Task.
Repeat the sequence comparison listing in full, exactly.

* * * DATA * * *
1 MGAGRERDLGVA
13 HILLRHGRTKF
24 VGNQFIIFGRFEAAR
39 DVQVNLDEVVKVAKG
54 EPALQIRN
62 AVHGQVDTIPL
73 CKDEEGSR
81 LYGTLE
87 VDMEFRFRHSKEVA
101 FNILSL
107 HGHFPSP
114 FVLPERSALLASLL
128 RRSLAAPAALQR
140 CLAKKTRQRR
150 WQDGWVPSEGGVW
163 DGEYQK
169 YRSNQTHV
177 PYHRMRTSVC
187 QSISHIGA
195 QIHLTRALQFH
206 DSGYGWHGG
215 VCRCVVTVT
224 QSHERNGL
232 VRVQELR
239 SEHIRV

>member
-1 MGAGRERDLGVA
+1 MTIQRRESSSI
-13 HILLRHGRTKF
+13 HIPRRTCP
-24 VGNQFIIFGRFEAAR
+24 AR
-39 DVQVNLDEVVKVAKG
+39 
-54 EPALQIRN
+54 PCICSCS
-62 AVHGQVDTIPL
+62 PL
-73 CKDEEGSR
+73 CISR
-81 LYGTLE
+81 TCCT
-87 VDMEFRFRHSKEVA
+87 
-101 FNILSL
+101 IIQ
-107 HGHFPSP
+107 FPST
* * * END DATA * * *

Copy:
1 MGAGRERDLGVA
13 HILLRHGRTKF
24 VGNQFIIFGRFEAAR
39 DVQVNLDEVVKVAKG
54 EPALQIRN
62 AVHGQVDTIPL
73 CKDEEGSR
81 LYGTLE
87 VDMEFRFRHSKEVA
101 FNILSL
107 HGHFPSP
114 FVLPERSALLASLL
128 RRSLAAPAALQR
140 CLAKKTRQRR
150 WQDGWVPSEGGVW
163 DGEYQK
169 YRSNQTHV
177 PYHRMRTSVC
187 QSISHIGA
195 QIHLTRALQFH
206 DSGYGWHGG
215 VCRCVVTVT
224 QSHERNGL
232 VRVQELR
239 SEHIRV

>member
-1 MGAGRERDLGVA
+1 MTIQRRESSSI
-13 HILLRHGRTKF
+13 HIPRRTCP
-24 VGNQFIIFGRFEAAR
+24 AR
-39 DVQVNLDEVVKVAKG
+39 
-54 EPALQIRN
+54 PCICSCS
-62 AVHGQVDTIPL
+62 PL
-73 CKDEEGSR
+73 CISR
-81 LYGTLE
+81 TCCT
-87 VDMEFRFRHSKEVA
+87 
-101 FNILSL
+101 IIQ
-107 HGHFPSP
+107 FPST